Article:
Tuesday I spent my lunch hour being honored at the American Education Week Luncheon which was sponsored by the NEA and a local organizing committee under the direction of Dr. Roy E. Malcolm of Oakwood University. It was a nice luncheon, and being recognized as a Chancellor’s Award nominee from Drake State was quite nice. Frankly being in the room with a few of the Teachers of the Year in the Madison County area was the true honor. It was clear that I was among a group of educators who have committed their lives to improving our nation through education.
Honestly, I’m not at that level yet. I appreciated the nod, but I’m still learning this craft of education. Maybe when I’m 90, and I’ve been teaching for fifty or sixty years, I might be worthy of having my name called out with those teachers I had lunch with yesterday.
But I wasn’t the only one recognized at the luncheon.
You see, all of the area Superintendents were there and present to honor their teachers of the year. But unlike Dr. Copeland and Dr. Fowler, Dr. Wardynski was honored at the luncheon as well. The introduction and justification for his Special Award was long, and I didn’t capture it all between bites of carrot cake, but the gist of the award was for bringing technology into the district and “being an agent of change.”
An Agent of Change
Education is about change. When I was much younger and deciding where to attend seminary after college, I had a bunch of friends from church warn me about going off to Southern Seminary in Louisville. Their constant refrain was, “Don’t let it change you.”
I never understood that sentiment.
If education doesn’t change you, what good does it accomplish?
I sincerely hope that I am an agent of change in the lives of my students. God knows, they are an agent of change for me. That’s what education is: exposure to the new and unknown and allowing that to change your outlook on life.
And so, being known as an agent of change can be high praise. But in order for to evaluate this, we have to have some context to the changes he has brought to the district. Otherwise being an agent of change is just as nebulous as Atticus telling Mrs. Debose that she looks like a picture. He don’t say a picture of what.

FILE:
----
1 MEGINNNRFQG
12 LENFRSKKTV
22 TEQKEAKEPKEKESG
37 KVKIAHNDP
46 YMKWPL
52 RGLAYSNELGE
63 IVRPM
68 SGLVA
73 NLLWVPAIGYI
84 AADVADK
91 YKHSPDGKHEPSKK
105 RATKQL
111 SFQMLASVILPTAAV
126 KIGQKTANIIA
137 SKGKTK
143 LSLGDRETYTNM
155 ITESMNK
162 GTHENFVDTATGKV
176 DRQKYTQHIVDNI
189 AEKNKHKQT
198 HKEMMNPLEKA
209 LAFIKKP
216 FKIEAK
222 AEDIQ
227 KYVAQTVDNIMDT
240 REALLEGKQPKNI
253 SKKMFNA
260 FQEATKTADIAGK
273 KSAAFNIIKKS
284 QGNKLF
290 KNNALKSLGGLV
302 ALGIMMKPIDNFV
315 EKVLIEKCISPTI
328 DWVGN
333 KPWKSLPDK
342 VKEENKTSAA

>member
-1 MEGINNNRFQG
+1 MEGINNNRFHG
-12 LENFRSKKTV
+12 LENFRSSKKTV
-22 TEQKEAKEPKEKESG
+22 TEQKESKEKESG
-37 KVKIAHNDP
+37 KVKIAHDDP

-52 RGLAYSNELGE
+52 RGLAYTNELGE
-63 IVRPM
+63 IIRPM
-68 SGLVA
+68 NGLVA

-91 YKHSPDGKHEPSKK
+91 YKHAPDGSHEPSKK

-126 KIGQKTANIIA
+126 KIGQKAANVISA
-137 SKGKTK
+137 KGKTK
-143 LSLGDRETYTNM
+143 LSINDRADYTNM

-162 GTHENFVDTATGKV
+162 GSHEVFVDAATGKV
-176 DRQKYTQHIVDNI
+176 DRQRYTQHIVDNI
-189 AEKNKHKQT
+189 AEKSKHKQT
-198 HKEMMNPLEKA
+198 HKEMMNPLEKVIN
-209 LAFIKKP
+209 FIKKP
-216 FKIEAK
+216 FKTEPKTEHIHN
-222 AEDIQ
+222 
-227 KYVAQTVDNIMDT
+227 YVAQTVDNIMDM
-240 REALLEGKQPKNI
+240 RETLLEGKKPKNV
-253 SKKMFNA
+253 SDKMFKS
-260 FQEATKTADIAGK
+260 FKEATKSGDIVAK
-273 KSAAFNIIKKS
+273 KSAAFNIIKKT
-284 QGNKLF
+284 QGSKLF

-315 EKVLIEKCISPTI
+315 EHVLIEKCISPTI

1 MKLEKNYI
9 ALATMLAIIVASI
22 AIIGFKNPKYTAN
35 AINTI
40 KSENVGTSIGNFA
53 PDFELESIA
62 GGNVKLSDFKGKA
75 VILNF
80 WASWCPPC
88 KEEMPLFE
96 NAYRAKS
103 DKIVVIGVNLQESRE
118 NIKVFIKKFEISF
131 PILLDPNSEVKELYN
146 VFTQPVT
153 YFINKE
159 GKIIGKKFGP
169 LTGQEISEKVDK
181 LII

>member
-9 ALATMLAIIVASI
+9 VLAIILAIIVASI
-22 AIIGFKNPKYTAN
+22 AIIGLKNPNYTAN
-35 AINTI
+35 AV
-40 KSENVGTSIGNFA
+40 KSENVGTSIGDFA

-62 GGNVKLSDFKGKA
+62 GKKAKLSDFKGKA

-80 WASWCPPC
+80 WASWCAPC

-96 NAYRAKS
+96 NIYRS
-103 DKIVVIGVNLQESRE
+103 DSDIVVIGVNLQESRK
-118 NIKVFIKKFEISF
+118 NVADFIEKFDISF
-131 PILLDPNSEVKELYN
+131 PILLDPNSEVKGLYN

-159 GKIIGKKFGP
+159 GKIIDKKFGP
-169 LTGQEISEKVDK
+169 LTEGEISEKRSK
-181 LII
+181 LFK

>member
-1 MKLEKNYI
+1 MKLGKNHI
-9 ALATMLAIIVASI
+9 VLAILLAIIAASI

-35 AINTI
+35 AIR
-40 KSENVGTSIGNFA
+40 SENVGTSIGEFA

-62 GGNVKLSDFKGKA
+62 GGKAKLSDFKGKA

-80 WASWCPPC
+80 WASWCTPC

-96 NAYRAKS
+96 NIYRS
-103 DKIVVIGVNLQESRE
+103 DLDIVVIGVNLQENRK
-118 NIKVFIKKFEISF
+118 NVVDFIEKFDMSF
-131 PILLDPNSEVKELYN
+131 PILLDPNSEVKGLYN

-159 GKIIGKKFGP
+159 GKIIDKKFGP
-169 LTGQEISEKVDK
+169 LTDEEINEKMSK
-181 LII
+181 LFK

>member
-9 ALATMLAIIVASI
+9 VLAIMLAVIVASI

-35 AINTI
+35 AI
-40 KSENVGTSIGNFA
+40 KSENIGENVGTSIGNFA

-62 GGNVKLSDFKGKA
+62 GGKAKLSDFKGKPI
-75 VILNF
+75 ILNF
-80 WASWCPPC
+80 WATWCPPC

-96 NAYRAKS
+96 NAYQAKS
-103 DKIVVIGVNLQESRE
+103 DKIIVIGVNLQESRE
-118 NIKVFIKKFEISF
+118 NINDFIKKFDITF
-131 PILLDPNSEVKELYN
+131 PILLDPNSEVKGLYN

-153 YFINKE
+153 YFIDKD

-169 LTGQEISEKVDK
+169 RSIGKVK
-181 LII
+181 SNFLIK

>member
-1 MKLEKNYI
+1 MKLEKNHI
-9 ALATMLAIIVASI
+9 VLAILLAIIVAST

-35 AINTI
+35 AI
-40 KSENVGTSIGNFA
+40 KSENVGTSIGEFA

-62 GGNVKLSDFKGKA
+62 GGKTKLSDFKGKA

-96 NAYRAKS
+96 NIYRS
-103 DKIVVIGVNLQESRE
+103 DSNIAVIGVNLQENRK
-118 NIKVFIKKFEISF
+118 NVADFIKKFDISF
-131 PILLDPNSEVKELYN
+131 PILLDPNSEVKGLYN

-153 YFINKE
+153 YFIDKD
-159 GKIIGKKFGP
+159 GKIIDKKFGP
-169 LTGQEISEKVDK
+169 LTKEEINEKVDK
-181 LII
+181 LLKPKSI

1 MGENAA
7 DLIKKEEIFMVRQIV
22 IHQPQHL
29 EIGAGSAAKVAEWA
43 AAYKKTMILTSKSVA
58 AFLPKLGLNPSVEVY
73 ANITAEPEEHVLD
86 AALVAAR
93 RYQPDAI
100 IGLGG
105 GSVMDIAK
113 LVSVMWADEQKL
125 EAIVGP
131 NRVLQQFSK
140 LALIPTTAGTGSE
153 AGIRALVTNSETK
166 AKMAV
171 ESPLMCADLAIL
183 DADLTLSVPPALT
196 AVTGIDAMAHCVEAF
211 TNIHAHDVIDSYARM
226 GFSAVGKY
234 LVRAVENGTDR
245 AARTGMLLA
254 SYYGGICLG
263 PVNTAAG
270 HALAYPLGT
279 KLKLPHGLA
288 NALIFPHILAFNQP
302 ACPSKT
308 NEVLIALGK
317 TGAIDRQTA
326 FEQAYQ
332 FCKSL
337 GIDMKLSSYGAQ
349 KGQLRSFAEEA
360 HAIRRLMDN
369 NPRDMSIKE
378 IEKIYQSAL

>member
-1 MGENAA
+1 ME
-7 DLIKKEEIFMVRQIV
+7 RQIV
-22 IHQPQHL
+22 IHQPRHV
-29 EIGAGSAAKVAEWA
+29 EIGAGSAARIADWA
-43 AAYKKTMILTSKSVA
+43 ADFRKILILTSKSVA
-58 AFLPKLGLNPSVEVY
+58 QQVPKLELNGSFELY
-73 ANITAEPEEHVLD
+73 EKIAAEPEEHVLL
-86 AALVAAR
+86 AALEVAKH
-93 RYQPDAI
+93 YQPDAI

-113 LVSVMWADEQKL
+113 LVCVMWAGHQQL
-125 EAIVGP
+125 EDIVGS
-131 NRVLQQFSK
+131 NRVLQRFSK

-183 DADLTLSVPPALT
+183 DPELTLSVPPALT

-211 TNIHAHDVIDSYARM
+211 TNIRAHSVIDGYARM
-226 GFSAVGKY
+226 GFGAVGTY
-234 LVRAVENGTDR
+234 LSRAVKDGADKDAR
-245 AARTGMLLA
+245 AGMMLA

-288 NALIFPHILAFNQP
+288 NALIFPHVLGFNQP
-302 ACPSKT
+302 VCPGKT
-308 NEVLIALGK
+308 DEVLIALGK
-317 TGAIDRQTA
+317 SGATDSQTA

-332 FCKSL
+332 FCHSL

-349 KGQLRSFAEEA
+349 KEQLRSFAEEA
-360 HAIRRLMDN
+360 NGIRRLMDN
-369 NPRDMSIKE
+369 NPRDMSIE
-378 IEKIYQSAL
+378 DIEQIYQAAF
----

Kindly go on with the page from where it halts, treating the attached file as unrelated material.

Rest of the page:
Unless we place Dr. Wardynski’s change within context, there’s little way to know if his agency is good or bad.
Running Good Teachers Off
One contextual clue that we can use to evaluate Dr. Wardynski’s agency of change is the number of mid year retirement and resignations. As of November 1, 2012, or the 53rd day of school, we have seen a total of 52 district employees either resign or retire.
This number doesn’t include the 46 who stood in line on November 1st to sign up for the district’s new retirement incentive.
He has certainly been an agent of change in the makeup of our schools this year.
Some of you may be like a few of our board members when you read this number and think, great, lazy teachers who don’t want to teach are getting out. It’s about time.
Perhaps your opinion is similar to Mrs. Morrison’s and Mr. Blair’s opinions on September 20th when they claimed that the young TFAers were better able to “relate” to their students because they are so young themselves? Perhaps you agree with Mrs. Morrison at the last board meeting on the 1st when she proclaimed, “Teachers are children grown tall” to supposedly defend them against Dr. Robinson’s feigned outrage that we have to incentivize teachers to not take time off. (Yes, Dr. Robinson, even in the “real” world, people get time off.)